Defending Lubbock Texas From Governor MoonbeamCommentary by Bob McTeer
February 10, 2013
In the war of words between the Governors of Texas and California over the obvious advantages of the Texas business climate, the latter went nuclear and singled out Lubbock as the Texas weak spot. He missed the mark.
I will concede California’s climate advantage (non-business) over Lubbock, but that’s about it. Lubbock has adequate air conditioning and superior soul, as evidenced by its rich musical heritage. By dissing Lubbock, Governor Brown revealed his ignorance of Lubbock’s treasure trove of world class pickers, singers and songwriters. One should expect more from the Governor, who, in his hippier days, rightly appreciated the talents of Linda Ronstadt, she of “Blue Bayou” and “Silver Threads and Golden Needles” fame. She could have been from Lubbock.
Being a Texan by choice, I remember well my early trips to Lubbock. The first featured a pilgrimage to the resting place of Buddy Holly whose untimely death was later declared in American Pie as the day the music died. Governor Moonbeam was probably a Beatles fan in his day, but he may have forgotten that the Beatles were named after Buddy Holly’s Crickets, all from Lubbock.
Many of the stars from Lubbock and thereabouts are memorialized in the circle of plaques surrounding Buddy’s statue in downtown Lubbock—the Walk of Fame. After Buddy, Waylon Jennings is the second picker and singer inducted into the West Texas Walk of Fame. My best friend from grammar school named his son Waylon, and that was way back in Georgia. Most Texans will remember that Waylon was supposed to be with Buddy on his last plane ride, along with Richie Valens and the Big Bopper. He lost a coin toss and lived to be a genuine Honky-Tonk Hero, benefiting greatly from Billy Joe Shaver’s Texas songwriting.
The third member inducted into Lubbock’s Walk of Fame was Mac Davis, who, being from Lubbock, found it hard to be humble when he was perfect in every way. He famously sang of happiness as Lubbock in his rear view mirror, but later in the song he decided that happiness was Lubbock growing nearer and nearer, as he came home to Mama.
Skipping over several inductees who deserve mention, Roy Orbison and Joe Ely were inducted in 1989. What can I say about Roy’s “Pretty Woman,” who inspired a movie that my sister saw a 100 times? Among the many hits he wrote was “Blue Bayou,” made famous by himself and a certain Linda Ronstadt of California fame. Roy’s Ooby Dooby had a lot to say as well.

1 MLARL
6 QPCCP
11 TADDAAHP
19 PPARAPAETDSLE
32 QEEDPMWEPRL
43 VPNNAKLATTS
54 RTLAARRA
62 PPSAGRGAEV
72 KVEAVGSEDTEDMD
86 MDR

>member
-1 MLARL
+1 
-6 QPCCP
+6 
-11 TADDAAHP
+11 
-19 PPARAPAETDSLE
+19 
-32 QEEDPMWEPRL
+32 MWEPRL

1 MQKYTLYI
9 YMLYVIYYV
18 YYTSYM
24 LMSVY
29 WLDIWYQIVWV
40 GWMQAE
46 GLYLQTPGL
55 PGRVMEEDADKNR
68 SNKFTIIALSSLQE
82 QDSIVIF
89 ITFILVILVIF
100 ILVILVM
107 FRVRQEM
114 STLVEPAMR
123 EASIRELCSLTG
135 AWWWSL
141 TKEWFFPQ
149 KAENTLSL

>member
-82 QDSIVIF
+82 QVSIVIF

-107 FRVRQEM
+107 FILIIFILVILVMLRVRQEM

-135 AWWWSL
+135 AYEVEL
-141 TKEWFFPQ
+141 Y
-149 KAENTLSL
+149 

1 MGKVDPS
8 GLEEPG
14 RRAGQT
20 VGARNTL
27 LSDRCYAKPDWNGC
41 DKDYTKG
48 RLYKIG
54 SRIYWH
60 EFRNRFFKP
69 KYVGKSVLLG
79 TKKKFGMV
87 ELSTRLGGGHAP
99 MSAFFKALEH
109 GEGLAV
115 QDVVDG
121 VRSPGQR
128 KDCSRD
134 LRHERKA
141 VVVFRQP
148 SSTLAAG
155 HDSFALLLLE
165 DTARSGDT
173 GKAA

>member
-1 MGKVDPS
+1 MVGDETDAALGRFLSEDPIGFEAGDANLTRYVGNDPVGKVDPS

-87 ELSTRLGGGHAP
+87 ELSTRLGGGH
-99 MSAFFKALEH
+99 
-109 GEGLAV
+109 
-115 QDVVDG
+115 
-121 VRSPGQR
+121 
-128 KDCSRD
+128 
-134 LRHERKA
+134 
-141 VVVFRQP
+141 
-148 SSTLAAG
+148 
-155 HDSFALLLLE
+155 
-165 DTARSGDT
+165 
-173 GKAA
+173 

Joe Ely is best known around these parts as one of the Flatlanders, the other two being Butch Hancock, whom I first met in Terlinqua, Texas, another Texas cultural center (they have the annual chili cook-off), and Billy Dale Gilmore, whose voice is sweeter than sweet wine. All three of the Flatlanders are from Lubbock. Lubbock is flat, you see. Joe touches me when he sings of seeing Dallas from a DC-9 at night and sucking on a big bottle of gin. Billy Dale resonates when he sings about writing love songs when he should have just strummed his guitar.
Jumping ahead to the 1997 induction, we get to one of my heroes that I’ve actually broken bread with, Terry Allen, of Lubbock, of course. Terry gets to the heart of Lubbock in his songs. One was about the Great Joe Bob, a regional tragedy.
Joe Bob won a football scholarship to Lubbock’s Texas Tech. He dated high-tone girls with frosty pom-pom curls, but he never gave out his ring. Unfortunately, Joe Bob lost his scholarship for drinking during training and breaking the coach’s neck. Then he got suspended for acting obscene around the “Cum-Laudy, Cum-Laudy daughter of the Dean.” He took up with a waitress named Loose Ruby Cole, who was hopping tables down at the Hi-D-Ho. They robbed a liquor store and had a run in with the law as they were running out the door.
Speaking of run-ins with the law, “I Fought the Law and the Law Won” came from Sonny Curtis, one of Buddy’s rotating Crickets.
Another Terry Allen classic was “The Lubbock Woman” who wanted to win but was destined to lose. The reason: “too much rouge, too much booze, and too many movie magazines.” But she had a good heart.
Lubbock has a good heart, and lots of soul.